Fran Jurcak, MSN, RN, CCDS, CCDS-O
Chief Clinical Strategist
Fran Jurcak is an accomplished senior executive with over 30 years of success in healthcare practice, education, consulting, and technology. She is currently the Chief Clinical Strategist at Iodine Software where she has worked for four years and has assisted in bringing artificial intelligence machine learning model technology to CDI and coding workflows. Jurcak currently sits on the ACDIS Advisory Board, serves on several other advisory boards, and received the 2017 ACDIS award for Professional Achievement. Prior to joining Iodine, Jurcak was a healthcare consultant, leveraging her clinical and coding knowledge to support process improvement in the mid-revenue cycle, particularly in the clinical documentation integrity space. These process improvements allowed her clients to successfully minimize mid-cycle leakage and accurately report outcomes of care. Additionally, she is the author of the CCDS Study Guide and has co-authored several papers for ACDIS and AHIMA, both organizations which recognize Jurcak as a national speaker.
Q: What are the greatest challenges faced by CDI teams during the COVID-19 outbreak?
A: Perhaps the biggest challenge has been census fluctuation, and in most cases, a decline in census, which means there are fewer cases for CDI teams to concurrently review. This decrease in census has often resulted in reassignment or furloughing of staff. I also believe the second greatest challenge, specifically for facilities in COVID hotspots, is the limited availability of providers to answer queries. These challenges have caused many CDI teams to change workflow processes to identify the right cases for review, identify appropriate queries, and truly get the answers they need from providers. As a result, many programs are holding records longer than usual before final coding in order to ensure accurate and complete documentation before billing. Increased time to billing increases DNFB and ultimately time before payment is received.
Q: Given the decline in patient volumes, some CDI teams are expanding and adapting their programs. What initiatives do you think should be prioritized?
A: COVID-19 is not just impacting Medicare patients. It is impacting all patients from all payer types, even self pay. Financial reimbursement and quality reporting will continue to depend on the specificity of all conditions requiring accurate and complete documentation in all medical records. This creates a huge opportunity for CDI programs to expand to all payers and ensure that all conditions being monitored and treated during a patient’s encounter are clearly and consistently documented.
Health systems also have the opportunity to expand beyond financially motivated queries to ensure documentation integrity in the entire medical record. To truly capture patient acuity and support the research needed to identify patient patterns that identify at risk populations for COVID-19 and other diseases, CDI teams need to ensure that documentation appropriately captures all of the comorbid conditions that are being monitored and treated during the patient encounter. This means that simply documenting COVID-19 or respiratory failure will not be sufficient; capturing all other comorbidities as well as the specificity of all conditions will be crucial.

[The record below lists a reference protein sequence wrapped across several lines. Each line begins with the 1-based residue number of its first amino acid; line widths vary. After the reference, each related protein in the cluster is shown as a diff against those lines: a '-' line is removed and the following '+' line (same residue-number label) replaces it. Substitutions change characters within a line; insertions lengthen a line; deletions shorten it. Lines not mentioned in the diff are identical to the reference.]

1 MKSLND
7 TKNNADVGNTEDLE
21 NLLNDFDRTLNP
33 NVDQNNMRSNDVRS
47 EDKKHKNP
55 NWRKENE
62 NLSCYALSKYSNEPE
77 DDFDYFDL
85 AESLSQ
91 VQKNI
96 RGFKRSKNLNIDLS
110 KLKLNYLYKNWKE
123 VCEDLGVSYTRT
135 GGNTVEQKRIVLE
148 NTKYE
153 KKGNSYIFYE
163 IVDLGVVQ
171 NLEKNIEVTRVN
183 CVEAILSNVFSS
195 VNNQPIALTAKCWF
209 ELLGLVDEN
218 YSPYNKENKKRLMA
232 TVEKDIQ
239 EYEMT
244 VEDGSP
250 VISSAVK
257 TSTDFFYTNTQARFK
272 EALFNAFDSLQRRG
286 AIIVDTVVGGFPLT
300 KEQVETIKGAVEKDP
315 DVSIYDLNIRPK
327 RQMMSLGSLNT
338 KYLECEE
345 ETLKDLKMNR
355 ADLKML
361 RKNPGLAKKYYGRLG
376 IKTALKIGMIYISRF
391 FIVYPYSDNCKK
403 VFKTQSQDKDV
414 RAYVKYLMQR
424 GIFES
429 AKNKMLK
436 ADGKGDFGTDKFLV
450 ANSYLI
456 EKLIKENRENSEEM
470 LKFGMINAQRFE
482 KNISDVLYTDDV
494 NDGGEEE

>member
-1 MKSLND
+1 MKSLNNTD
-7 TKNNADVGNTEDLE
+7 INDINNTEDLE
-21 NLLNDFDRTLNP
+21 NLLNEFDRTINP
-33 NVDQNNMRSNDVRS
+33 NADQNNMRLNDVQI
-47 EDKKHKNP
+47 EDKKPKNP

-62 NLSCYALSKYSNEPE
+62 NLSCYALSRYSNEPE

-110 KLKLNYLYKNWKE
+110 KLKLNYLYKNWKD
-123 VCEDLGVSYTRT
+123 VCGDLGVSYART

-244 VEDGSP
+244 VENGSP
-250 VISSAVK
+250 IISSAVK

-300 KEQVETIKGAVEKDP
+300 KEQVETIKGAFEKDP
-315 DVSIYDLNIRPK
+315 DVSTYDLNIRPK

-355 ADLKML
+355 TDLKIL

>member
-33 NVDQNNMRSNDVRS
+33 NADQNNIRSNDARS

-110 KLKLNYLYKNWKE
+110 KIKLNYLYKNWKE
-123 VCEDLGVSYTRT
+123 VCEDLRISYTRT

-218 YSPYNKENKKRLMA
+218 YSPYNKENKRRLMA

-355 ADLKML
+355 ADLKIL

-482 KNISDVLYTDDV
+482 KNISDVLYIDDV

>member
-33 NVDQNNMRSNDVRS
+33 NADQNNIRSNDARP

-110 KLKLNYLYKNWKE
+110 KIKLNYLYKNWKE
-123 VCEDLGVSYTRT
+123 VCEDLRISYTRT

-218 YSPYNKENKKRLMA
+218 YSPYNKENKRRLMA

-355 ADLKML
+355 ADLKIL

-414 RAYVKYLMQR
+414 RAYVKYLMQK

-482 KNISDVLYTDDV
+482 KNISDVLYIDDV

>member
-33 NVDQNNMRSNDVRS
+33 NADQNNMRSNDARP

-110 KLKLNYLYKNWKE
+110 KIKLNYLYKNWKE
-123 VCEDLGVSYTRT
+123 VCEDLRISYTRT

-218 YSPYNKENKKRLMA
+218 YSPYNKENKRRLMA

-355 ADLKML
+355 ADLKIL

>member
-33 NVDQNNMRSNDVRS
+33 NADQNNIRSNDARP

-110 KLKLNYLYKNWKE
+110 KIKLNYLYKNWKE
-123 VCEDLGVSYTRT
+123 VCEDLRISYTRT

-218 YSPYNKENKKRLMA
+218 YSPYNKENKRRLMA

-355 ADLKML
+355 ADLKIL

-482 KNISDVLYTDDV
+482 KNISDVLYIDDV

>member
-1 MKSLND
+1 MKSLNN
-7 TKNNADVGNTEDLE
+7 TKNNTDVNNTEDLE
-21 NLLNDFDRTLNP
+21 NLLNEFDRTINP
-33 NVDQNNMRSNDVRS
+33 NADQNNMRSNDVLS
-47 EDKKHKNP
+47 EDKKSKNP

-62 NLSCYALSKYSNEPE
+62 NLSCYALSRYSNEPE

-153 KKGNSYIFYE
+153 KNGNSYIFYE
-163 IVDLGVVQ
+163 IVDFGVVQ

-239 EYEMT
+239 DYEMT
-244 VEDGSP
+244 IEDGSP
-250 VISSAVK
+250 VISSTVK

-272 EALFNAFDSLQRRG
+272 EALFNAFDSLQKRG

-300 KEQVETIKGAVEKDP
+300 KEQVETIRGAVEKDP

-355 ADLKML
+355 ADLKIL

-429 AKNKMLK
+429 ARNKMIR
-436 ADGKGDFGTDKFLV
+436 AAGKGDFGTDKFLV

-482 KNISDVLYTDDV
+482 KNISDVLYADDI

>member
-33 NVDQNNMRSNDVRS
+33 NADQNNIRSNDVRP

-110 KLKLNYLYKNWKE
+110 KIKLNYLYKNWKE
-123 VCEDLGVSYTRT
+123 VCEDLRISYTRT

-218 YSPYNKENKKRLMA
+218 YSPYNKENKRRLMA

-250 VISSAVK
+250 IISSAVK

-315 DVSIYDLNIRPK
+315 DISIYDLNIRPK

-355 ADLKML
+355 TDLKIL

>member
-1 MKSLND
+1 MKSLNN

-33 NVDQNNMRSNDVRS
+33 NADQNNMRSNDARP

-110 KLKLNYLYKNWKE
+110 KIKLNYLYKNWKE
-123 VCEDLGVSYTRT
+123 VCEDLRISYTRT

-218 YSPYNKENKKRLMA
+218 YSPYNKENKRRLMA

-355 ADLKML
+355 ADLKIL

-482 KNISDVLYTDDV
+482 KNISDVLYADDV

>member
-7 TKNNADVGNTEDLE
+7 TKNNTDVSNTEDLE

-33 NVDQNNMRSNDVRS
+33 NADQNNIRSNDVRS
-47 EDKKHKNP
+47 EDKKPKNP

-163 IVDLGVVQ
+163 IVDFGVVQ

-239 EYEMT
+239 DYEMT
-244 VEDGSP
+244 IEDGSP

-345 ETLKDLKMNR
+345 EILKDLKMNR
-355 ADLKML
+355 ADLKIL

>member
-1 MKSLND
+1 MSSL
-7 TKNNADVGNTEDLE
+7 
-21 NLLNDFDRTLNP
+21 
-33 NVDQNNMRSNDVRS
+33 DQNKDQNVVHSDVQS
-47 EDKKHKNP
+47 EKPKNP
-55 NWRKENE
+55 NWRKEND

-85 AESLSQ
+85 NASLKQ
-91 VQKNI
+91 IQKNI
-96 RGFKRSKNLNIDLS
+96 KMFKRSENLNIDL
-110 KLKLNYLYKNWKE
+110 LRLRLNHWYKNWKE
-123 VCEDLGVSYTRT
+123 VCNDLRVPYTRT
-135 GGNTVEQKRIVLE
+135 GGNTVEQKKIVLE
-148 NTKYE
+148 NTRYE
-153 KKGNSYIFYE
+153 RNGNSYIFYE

At Iodine, we are seeing a mixed bag of initiatives among our clients. For example, some have pulled back on physician-based education because physicians just don’t have additional time as they are busy caring for the influx of COVID-19 patients. Others have spent more time training and educating about COVID-19 and comorbid conditions to ensure they may not have to query as frequently. Census declines have definitely opened the door for CDI programs to reallocate time for additional education and training of their staff – whether it is cross-training to review records in a specialty they are less familiar with, or opening up to other types of inpatient admissions such as pediatrics or obstetrics. Additionally, expanding, supporting, and reinforcing the knowledge base of CDI professionals keeps staff up-to-date during a time of heightened complexity and uncertainty.
Q: In your opinion, can CDI teams stay remote full-time? What do you think the impact will be if remote work continues?
A: There are portions of what has traditionally been seen as CDI workload that I think can be done remotely. Obviously, electronic health records (EHRs) and most of the technology that CDI specialists are using in their workflow can be accessed remotely. However, engaging providers and ensuring accurate, appropriate, and timely responses requires some level of face-to-face interaction. I’ve seen teams accomplish this a variety of ways. Some programs have a portion of their staff conduct record review remotely while additional staff members interact with providers onsite. Other programs have their entire staff working a few days at home and a few days onsite so they can interact with providers themselves. In person communication is important for maintaining not only interpersonal relationships with providers but also to remind them of the relevance of documentation integrity.
I think remote work will increase moving forward, but the need to monitor quality of work will also increase. The challenge is that quality of work often suffers when teams work remotely. Social distancing makes it easier to stay focused on work, but there will be many more distractions once restrictions are lifted. Leveraging additional staff for internal auditing can help ensure query opportunities are not missed, queries remain compliant, and final codes related to queries are accurately captured. Peer audits also promote shared learning and accountability.
Part II will be published later this week.